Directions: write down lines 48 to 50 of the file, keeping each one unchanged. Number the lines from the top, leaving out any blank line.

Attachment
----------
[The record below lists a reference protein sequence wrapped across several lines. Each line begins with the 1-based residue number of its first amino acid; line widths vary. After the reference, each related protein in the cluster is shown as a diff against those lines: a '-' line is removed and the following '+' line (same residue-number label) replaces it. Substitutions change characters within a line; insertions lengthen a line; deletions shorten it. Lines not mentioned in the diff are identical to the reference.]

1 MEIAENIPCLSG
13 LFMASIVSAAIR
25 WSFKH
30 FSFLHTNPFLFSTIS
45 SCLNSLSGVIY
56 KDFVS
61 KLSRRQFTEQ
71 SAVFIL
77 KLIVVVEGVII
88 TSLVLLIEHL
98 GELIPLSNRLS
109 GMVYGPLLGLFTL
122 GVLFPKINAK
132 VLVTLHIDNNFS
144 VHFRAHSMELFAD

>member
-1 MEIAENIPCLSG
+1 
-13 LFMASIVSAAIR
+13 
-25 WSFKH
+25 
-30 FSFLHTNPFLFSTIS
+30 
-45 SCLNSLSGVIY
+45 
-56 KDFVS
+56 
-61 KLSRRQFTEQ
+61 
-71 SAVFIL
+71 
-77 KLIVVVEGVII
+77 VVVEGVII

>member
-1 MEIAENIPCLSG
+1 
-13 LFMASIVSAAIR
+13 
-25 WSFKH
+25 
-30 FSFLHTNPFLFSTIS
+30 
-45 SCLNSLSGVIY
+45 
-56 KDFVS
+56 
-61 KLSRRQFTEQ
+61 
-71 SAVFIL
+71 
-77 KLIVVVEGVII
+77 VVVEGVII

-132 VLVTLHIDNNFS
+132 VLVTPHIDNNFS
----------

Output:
+56 
-61 KLSRRQFTEQ
+61 